Every film that has ever been nominated for an Academy Award in any category. Enjoy!
The New World
Once discovered, it was changed forever.
A drama about explorer John Smith and the clash between Native Americans and English settlers in the 17th century.
All of Malick’s films have an intangible quality; a quality that either speaks directly to its transfixed audience or seems distancing and stylistically pretentious. For me Malick doesn’t make pretentious films, there is always a simplistic lyricism and honesty to all his work, instead the pretentiousness comes in trying to explain and rationalise his beguiling imagery. It is so easy to fall into the trap of grandiloquence when reviewing any of his films as you desperately try and capture their ephemeral beauty and ability to stir untapped, almost primordial, emotions. The irony is that verbose critiques (of which I’ve already succumbed within the opening paragraph) do a great disservice to Malick’s quietly devastating body of work as no amount of…
"I have never truly been the man I seem to you to be."
The New World is Pocahontas for grown-ups.
What I love most about Terrence Malick—even more than his beautiful imagery and visual compositions—is his editing. His unconventional Kuleshov-inspired technique in Days of Heaven had me yearning for my film school days, and with The New World he continues to impress.
Malick is notoriously meticulous with his editing, often recutting his films right up to their release, and this is no exception. A 150-minute cut was shown early in order for the film to quality for Oscar contention, but by the time it received a wide, theatrical release it had been trimmed down to 135 minutes. When the film…
Malick has done it again. The New World is one of the best historical dramas out there. Easily the best portrayal of the story of Pocahontas and John Smith ever put on screen; sorry Disney :P. My only complaint about the film is that it really drags in some parts; especially the last 30 minutes. Q' Orianka Kilcher was superb as Pocahontas.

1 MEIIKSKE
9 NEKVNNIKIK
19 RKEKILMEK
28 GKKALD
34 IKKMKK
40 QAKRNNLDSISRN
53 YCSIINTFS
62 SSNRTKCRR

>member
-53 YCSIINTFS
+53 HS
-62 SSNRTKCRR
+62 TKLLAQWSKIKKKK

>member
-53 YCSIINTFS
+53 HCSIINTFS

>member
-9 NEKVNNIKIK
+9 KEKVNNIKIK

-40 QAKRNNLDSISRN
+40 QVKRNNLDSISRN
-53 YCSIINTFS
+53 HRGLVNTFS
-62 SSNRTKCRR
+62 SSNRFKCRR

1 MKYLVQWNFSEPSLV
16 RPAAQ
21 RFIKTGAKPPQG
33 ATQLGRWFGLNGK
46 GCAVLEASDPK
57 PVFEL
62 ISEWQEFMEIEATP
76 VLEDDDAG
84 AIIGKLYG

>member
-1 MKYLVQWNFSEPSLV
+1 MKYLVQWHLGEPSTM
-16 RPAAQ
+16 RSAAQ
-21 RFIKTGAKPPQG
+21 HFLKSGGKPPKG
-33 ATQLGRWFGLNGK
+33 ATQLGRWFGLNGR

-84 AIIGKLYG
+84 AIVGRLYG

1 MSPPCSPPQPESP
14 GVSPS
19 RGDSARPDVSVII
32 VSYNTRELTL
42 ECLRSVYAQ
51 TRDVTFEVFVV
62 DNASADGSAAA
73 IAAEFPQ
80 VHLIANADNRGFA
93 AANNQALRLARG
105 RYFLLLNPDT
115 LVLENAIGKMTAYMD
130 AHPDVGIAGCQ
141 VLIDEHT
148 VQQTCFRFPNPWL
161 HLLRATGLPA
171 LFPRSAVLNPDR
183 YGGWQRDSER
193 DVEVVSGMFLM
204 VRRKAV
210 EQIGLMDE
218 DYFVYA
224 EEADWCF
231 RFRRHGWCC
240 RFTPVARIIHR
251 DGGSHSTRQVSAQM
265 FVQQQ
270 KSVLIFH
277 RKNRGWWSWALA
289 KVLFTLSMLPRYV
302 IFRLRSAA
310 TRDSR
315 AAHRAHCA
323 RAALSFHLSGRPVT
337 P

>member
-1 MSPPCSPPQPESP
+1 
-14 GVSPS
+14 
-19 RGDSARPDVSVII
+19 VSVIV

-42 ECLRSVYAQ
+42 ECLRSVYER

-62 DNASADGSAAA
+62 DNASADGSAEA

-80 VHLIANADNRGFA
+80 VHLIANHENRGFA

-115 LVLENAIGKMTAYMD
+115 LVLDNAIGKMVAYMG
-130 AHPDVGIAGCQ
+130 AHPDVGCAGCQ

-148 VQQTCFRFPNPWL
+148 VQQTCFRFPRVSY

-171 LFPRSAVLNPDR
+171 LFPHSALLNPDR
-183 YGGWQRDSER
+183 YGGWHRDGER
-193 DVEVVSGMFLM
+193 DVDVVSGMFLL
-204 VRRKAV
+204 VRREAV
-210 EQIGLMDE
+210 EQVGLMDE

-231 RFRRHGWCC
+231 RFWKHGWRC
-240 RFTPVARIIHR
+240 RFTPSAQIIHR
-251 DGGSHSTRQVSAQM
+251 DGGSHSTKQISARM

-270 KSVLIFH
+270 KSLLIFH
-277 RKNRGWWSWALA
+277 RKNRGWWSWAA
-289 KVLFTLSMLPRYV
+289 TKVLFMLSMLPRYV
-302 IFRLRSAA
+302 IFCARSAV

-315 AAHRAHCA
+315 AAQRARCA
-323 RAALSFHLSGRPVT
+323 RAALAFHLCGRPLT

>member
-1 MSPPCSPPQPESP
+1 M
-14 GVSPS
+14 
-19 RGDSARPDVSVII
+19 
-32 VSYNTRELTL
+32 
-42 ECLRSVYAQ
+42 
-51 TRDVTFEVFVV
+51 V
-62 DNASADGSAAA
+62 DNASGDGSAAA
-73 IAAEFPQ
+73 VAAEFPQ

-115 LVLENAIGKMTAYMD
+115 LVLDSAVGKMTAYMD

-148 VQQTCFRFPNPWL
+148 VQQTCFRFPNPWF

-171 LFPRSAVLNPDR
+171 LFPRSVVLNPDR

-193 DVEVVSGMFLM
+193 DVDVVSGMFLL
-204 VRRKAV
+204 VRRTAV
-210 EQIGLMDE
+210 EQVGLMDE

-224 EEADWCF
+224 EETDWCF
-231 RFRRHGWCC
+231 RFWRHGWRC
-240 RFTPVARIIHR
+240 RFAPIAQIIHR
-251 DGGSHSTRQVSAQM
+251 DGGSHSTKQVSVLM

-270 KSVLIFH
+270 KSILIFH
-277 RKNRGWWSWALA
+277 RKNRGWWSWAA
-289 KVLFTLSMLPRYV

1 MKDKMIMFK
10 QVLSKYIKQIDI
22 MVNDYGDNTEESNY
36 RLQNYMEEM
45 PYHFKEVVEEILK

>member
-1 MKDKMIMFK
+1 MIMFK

"What else is life but being near you?"
One of those times where you think "Damn it, why didn't I bring my notebook." So here's some discarded thoughts. This was my first Malick back in 2005 and it struck me back then as it strikes me now as monumental, much more than the visually ambitious but not as philosophically ambitious Tree of Life. Something of magisterial power being worked out here—a film that almost attempts to recognize the infinite ("There is no unreal," Smith tells us). It's also the film that I think best typifies what people think about when they think about Malick—The Thin Red Line is very much still a war picture with Malick's sensibilities, while this has…
"A land which had no end."
In the early seventeenth century, three English vessels run to conquer the new world, hoping to find legendary treasures and gold. When landing on the James River in Virginia, they establish the colony of Jamestown. But most of the original group of 103 settlers were wrongly prepared aristocrats and consequently the conditions of life in the colony degrades quickly. Captain John Smith is then charged with an expedition along the Chickahominy River to look for food. During the expedition, the native Powhatan tribe kill the whole group with the exception of Smith, who is taken to the village. There he meets the daughter of the chief of the Powhatan tribe, Pocahontas.